Eric Roth’s script — said to feature multiple narrators and time frames — revolves around Oskar Schell, a nine-year-old “inventor, Francophile, tambourine player, Shakespearean actor, jeweler, pacifist… [whose] mission is to find the lock that fits a mysterious key belonging to his father, who died in the World Trade Center on 9/11.” The casting department is currently on the lookout for a young lead who can hold his own opposite Bullock and Hanks, who play the boy’s parents. Hit the jump for a full synopsis.
Robert Duvall dropped some very interesting knowledge at a recent Get Low press junket–namely, that Crazy Heart director Scott Cooper has been chatting with Brad Pitt about bring the infamous Hatfield/McCoy family feud to the cinemas. According to Hollywood Elsewhere, Eric Roth (The Curious Case of Benjamin Button) has assembled a script–appropriately titled The Hatfields and the Mccoys–with roles set aside for Duvall and Pitt. Newly-minted Oscar-winner T-Bone Burnett would re-team with his Crazy Heart boss to provide the soundtrack.
If you’d like to learn a little more about the heated interactions between the Hatfields and the McCoys (I know I would!), I invite you to hit the jump.
Director Stephen Daldry is attached to helm an adaptation of Jonathan Safran Foer’s novel Extremely Loud and Incredibly Close from a script by Eric Roth (Forrest Gump) Here’s how THR describes the story:
The 2005 book centers on Oskar Schell, a nine-year-old amateur inventor, jewelry designer, astrophysicist, tambourine player and pacifist, as he searches New York for the lock that matches a mysterious key left by his father when he was killed in the September 11 attacks.
THR notes that the casting of Schell will be a challenge, but Daldry has already shown his acumen in plucking young actors from obscurity. Daldry’s first film, 2000′s Billy Elliot, cast the then-unknown Jamie Bell in the role of the title character. It was not only an excellent casting choice for that film, but we’re fortunate that Bell has continued to do excellent work over the past decade. Hopefully, Daldry will introduce us to a new great actor. Also, if he made a movie I liked other than Billy Elliot, that would be nice too.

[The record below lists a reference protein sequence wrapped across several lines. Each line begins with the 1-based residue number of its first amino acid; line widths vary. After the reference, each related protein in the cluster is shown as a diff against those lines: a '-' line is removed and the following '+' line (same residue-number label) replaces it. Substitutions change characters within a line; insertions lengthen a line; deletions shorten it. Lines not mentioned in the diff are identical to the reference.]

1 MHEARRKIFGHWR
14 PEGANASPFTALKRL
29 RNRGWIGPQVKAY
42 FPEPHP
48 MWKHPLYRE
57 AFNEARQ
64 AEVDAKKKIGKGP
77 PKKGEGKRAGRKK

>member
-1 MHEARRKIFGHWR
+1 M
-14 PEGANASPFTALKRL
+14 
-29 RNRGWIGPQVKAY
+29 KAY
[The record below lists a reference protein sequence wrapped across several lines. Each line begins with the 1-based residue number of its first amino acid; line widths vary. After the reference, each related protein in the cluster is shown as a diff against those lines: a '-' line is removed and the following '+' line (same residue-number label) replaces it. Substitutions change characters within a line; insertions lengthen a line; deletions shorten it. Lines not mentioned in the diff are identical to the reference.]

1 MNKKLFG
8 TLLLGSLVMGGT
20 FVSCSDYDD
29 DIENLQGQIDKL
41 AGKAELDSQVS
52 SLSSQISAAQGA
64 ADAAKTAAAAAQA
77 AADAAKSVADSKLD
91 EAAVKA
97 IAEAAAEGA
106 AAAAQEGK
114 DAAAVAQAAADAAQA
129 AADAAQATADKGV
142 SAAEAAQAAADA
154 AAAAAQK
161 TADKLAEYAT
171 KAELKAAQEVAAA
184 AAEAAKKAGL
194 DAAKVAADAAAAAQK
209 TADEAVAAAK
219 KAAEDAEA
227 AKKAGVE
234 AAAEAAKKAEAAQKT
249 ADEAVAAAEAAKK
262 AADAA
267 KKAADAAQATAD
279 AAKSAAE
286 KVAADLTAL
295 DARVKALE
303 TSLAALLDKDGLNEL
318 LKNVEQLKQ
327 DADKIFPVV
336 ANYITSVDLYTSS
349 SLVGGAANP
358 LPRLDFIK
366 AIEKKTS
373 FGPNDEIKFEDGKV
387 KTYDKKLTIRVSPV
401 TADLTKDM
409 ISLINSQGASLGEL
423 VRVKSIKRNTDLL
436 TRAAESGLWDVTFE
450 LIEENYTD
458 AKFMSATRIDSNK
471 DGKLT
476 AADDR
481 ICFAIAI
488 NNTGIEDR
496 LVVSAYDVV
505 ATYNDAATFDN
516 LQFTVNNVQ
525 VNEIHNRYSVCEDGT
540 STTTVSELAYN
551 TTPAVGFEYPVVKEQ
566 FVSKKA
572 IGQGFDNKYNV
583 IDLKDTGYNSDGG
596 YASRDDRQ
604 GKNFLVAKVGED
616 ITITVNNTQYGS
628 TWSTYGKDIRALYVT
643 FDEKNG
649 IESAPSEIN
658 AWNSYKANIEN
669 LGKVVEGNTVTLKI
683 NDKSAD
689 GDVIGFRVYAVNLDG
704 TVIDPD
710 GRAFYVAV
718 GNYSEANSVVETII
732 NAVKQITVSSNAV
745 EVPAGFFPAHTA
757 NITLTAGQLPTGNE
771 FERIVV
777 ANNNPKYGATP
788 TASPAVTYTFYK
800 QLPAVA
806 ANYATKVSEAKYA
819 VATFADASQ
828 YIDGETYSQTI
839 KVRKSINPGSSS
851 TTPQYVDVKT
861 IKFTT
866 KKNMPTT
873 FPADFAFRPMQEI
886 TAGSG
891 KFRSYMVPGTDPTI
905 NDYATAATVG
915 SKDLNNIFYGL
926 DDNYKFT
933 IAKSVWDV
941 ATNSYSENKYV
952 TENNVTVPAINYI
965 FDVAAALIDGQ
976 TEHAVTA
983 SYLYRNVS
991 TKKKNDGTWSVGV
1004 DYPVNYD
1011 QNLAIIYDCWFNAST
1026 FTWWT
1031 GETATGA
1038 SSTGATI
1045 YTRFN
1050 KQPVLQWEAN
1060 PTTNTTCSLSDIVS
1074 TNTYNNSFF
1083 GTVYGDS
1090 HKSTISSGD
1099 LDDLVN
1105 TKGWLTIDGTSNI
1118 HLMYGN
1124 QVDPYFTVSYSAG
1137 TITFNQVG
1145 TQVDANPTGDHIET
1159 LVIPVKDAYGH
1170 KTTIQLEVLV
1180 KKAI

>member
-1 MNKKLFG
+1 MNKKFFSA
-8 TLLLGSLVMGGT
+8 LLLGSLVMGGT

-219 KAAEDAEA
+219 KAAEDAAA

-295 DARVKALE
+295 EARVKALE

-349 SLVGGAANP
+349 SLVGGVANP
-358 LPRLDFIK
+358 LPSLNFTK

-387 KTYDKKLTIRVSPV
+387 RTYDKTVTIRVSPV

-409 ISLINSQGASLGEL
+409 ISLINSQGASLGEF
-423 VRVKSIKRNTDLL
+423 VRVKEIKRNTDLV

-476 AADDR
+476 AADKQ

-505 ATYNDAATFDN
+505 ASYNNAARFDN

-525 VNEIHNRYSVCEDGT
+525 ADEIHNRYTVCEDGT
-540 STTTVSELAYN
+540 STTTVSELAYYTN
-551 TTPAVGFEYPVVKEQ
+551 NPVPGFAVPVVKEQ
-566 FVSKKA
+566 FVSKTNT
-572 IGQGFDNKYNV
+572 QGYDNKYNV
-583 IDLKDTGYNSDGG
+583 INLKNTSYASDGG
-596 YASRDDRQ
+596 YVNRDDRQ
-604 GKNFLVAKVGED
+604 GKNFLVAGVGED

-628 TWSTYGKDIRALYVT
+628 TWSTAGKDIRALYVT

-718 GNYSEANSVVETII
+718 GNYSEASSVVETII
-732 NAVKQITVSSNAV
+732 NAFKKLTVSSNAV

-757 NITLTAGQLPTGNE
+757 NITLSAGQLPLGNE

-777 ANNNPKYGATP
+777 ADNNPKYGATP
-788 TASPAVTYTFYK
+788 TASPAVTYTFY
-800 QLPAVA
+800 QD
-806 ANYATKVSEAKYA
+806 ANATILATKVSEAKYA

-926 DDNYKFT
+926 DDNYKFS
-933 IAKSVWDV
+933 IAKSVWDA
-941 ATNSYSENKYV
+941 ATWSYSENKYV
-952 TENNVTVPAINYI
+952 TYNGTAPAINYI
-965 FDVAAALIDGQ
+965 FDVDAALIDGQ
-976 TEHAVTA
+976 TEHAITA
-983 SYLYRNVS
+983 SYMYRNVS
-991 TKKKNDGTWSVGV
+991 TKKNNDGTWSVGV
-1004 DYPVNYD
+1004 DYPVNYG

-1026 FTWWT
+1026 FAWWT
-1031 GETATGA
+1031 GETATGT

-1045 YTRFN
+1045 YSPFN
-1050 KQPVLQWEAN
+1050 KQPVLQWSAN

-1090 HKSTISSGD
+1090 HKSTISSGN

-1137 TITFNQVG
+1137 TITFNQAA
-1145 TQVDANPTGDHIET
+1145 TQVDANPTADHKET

Director David Fincher is getting into the television game and making his debut with an adaptation of the BBC political-thriller miniseries, “House of Cards”. Based on Michael Dobbs’ book of the same name, “Cards” will be re-adapted for U.S. audiences as a weekly one-hour drama. Fincher with executive producer along side his “Curious Case of Benjamin Button” screenwriter Eric Roth. Hit the jump for more details on how Fincher and Roth plan to transform the series because U.S. audiences don’t know what a Prime Minister does.
David Fincher raises expectations. If nothing else, he’s one of the best technical filmmakers working today, and he’s also a man who commits to a number of projects but tends to put a film out every once in a while. So the fact that he followed up 2007′s Zodiac a couple of months later with The Curious Case of Benjamin Button was… curious to say the least.
The film follows the narrative of an elderly New Orleans woman, Daisy (Cate Blanchett) as she is about to die, and just as hurricane Katrina is about to hit. She’s attended by her daughter Caroline (Julia Ormond), and Daisy gives her daughter the journals of Benjamin Button (Brad Pitt) to read to her as she passes on. Button was born in 1918, and was born an old man. Thought to die shortly after birth, his real father Thomas Button (Jason Flemying) leaves him on the porch of a retirement home, run by Queenie (Taraji P. Henson), who then takes Button in.. But the further along Benjamin goes in life, the more it becomes apparent he’s aging backwards. He spends some time fighting in World War II, and falling in love with a Brittish spy’s wife (Tilda Swinton), but it appears the love of his life was always Daisy. The two just have troubles intersecting. And even when they finally do, Button’s got a clock.